Highs and lows for drink drivers
IT might be best to abstain from drinking even one drop of alcohol if you are going to get behind the wheel, Gympie Magistrate Maxine Baldwin told a roomful of drink drivers caught just over the limit.
It was “a last minute decision” for Michael Kent Curtis when he was caught driving with an illegal blood alcohol content (BAC) of .056 per cent on River Road, February 14. With just two minor speeding offences in 45 years, it was a terrible blemish on his “stellar” record, Mrs Baldwin said. Curtis, 63, of Kingsview Drive, Flaxton, was disqualified from driving for one month and fined $200.
The Sunshine Coast Tactical Crime Squad had bigger fish to fry but driver John Meddings, 44, was not thrown back for a low BAC reading. of .055 per cent on December 29. Meddings of Woodrose Road, Morayfield, said it was a “genuine case of miscalculation” when he drove with an illegal BAC on Cooloola’s Leisha Track. He was disqualified from driving for one month and fined $200.
A couple of beers put Scott Thomas Mackay, 31, over the limit on February 11 when he drove with an illegal BAC of .056 per cent on Pine Street. Mackay, of Hood Road, Veteran, lost his licence for one month and was fined $200.
Meaghan Dunning, 37, of Euston Road, Glastonbury, didn’t think she would be over when she drove on Monkland Street, February 7. She had an illegal BAC .063 per cent. “A low reading – very unfortunate,” Magistrate said and granted her a restricted work licence for a two-month disqualification period and fined her $200.
A little higher, Peter William Grace, 61, had an illegal BAC of .069 per cent when his car was stopped by police on Kandanga Creek Road, February 2. Grace, of Main Street, Kandanga said he didn’t make a habit of drink driving and was disqualified from driving for three months and fined $400.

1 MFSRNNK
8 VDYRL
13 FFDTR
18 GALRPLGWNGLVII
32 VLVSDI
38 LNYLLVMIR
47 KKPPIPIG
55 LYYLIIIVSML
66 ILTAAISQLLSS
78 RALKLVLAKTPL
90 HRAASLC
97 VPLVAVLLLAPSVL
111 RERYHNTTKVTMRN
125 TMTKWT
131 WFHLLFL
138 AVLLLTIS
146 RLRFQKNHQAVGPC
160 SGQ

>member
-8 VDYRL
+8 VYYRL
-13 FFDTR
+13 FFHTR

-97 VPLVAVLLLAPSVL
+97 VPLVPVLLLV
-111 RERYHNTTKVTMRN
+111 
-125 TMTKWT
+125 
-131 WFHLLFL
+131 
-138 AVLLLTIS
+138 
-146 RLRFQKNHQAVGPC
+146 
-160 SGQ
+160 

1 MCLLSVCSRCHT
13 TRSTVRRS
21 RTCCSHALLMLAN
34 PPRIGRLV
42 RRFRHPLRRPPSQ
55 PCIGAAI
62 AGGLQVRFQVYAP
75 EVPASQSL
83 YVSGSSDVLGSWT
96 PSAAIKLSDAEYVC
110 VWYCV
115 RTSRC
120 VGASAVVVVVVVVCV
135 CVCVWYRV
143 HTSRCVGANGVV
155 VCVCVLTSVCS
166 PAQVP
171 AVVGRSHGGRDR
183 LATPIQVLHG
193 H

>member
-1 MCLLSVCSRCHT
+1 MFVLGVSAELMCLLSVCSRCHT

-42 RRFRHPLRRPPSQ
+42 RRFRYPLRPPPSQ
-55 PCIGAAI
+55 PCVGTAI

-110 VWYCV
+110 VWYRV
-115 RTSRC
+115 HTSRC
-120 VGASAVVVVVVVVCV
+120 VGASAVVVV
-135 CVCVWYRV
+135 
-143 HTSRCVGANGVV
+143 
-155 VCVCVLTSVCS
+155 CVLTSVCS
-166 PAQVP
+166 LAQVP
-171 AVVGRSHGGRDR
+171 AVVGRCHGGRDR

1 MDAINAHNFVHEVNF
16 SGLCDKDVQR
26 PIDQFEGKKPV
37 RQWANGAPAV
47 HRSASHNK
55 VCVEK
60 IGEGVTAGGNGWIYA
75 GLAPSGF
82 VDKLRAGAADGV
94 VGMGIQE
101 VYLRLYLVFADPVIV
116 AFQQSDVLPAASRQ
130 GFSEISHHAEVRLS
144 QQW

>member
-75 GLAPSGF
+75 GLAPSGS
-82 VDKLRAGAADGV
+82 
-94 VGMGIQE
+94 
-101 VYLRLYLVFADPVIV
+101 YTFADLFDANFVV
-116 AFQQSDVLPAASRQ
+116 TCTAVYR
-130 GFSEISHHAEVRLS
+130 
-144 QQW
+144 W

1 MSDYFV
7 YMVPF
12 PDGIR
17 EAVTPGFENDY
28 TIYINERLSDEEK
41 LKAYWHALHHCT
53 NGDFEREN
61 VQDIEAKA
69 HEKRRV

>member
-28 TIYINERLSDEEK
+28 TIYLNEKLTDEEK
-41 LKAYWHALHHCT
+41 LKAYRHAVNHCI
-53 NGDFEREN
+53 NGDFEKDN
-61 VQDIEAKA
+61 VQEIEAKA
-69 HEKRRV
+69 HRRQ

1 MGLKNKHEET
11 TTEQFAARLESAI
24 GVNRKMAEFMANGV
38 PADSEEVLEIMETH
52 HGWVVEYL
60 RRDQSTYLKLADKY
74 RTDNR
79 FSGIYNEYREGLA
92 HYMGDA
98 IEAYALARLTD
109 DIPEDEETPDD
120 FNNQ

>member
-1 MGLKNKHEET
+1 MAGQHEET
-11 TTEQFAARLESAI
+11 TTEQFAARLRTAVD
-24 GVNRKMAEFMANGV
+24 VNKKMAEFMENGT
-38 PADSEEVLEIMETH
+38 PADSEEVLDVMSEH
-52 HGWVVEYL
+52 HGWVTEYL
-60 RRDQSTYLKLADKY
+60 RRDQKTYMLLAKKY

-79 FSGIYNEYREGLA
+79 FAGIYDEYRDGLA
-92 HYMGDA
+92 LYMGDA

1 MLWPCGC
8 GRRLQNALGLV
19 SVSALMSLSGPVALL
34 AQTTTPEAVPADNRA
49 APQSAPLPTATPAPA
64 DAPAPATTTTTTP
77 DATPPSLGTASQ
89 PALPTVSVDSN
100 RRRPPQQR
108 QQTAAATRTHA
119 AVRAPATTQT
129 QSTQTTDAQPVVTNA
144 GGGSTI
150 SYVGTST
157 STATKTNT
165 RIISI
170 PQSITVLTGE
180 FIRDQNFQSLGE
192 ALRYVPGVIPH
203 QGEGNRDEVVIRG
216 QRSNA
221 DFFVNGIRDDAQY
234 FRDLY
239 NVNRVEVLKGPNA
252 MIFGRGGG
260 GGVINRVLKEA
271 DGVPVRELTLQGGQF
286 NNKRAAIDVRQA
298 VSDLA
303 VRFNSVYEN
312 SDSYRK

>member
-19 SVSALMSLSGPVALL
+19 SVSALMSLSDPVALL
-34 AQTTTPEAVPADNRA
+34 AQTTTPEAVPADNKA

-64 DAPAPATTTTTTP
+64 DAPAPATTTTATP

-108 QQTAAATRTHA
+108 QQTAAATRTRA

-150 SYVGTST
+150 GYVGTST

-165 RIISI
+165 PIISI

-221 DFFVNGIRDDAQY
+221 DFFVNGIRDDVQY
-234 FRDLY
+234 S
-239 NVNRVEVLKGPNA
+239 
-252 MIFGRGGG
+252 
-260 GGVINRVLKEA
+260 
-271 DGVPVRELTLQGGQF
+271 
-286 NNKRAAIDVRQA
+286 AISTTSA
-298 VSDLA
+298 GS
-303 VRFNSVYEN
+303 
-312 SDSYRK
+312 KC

Tide turns for drink driver
HE thought he would get away with it – a quick drive down to the beach to check the tide while he was under the influence of alcohol. What Warren John Law didn’t consider was the possibility of getting bogged, which he did. Police on patrols of Teewah Beach pulled up and breathalysed Law, recording an illegal blood alcohol content of .098 per cent. “I knew I was over the limit but no one was around,” Law told Gympie Magistrates Court and said he had only driven about 300 metres. Law, of Pacific Haven, was granted a restricted work licence for an eight-month disqualification period. He was also fined $400.
Stop them in their tracks
NEW laws will see repeat drink drivers and those with excessive blood alcohol levels pay for the installation of alcohol interlockers in their vehicles to keep them off the road. Introduced into State Parliament yesterday, the Transport Legislation Amendment Bill has introduced the scheme of alcohol interlocks for high-risk drink drivers. It requires drivers to pass a breath test before they can operate their vehicle.